When the stalwart pillar of the establishment, the New York Times, publishes a serious report on Anonymous, it’s fitting to conclude — as does John Perry Barlow from the Electronic Frontier Foundation– that the group has indeed fired a “shot heard round the world.”
They got their start years ago as cyberpranksters, an online community of tech-savvy kids more interested in making mischief than political statements.
But the coordinated attacks on major corporate and government Web sites in defense of WikiLeaks, which began on Wednesday and continued on Thursday, suggested that the loosely organized group called Anonymous might have come of age, evolving into one focused on more serious matters: in this case, the definition of Internet freedom.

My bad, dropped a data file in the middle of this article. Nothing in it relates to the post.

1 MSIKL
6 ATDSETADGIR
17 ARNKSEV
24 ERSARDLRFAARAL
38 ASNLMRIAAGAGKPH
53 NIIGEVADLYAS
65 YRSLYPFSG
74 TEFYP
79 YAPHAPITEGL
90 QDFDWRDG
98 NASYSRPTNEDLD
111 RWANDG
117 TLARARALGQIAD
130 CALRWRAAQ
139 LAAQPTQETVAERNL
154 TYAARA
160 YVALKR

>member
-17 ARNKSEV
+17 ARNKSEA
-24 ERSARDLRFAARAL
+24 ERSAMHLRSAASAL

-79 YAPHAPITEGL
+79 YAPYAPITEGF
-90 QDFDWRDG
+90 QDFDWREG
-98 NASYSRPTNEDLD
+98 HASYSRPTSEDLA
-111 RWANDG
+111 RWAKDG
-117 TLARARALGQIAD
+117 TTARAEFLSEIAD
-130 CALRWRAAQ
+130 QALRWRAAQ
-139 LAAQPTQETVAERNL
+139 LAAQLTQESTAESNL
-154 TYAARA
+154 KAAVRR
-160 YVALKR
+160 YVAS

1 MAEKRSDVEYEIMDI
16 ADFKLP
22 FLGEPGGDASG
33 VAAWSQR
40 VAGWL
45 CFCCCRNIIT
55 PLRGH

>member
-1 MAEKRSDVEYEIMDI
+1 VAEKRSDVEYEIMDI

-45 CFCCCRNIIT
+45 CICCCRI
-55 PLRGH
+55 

While the attacks on such behemoths as MasterCard, Visa and PayPal were not nearly as sophisticated as some less publicized assaults, they were a step forward in the group’s larger battle against what it sees as increasing control of the Internet by corporations and governments. This week they found a cause and an icon: Julian Assange, the former hacker who founded WikiLeaks and is now in a London jail at the request of the Swedish authorities investigating him on accusations of rape.
“This is kind of the shot heard round the world — this is Lexington,” said John Perry Barlow, a co-founder of the Electronic Frontier Foundation, a civil liberties organization that advocates for a freer Internet.